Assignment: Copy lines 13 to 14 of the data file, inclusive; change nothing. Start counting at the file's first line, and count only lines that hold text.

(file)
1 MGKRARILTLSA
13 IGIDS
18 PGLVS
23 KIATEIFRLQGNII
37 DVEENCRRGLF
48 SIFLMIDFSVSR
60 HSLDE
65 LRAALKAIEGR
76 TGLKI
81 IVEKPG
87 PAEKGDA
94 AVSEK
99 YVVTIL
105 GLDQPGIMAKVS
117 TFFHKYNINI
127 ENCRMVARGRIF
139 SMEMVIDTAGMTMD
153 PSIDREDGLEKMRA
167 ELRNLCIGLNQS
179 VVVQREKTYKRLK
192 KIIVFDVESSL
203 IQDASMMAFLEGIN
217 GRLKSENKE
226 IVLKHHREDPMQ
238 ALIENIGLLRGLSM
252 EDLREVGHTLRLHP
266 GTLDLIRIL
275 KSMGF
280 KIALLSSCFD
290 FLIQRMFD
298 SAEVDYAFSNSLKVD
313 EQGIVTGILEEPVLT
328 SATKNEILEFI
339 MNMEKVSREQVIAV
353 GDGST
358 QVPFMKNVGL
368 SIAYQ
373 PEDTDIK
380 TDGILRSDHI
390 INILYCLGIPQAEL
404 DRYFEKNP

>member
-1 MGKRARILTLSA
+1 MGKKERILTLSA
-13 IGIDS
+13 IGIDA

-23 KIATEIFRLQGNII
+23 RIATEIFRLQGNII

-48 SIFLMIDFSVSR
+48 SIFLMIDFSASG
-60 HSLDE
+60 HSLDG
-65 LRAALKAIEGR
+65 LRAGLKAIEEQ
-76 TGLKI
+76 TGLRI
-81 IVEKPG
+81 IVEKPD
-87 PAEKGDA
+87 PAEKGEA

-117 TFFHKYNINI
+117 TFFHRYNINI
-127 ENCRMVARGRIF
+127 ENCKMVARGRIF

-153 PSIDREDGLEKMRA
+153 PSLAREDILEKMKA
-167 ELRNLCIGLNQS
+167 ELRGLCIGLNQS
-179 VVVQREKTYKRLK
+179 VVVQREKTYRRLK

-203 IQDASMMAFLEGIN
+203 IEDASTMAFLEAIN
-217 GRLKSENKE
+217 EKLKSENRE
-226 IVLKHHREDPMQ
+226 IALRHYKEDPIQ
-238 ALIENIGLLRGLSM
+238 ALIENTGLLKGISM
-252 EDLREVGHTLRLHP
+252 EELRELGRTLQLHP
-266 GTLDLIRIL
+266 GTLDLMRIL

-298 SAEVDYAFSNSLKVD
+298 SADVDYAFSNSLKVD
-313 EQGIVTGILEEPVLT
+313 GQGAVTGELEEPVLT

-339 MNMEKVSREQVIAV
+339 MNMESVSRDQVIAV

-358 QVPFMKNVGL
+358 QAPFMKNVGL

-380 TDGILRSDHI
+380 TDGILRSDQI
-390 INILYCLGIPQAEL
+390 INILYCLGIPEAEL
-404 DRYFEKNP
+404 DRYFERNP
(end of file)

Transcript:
99 YVVTIL
105 GLDQPGIMAKVS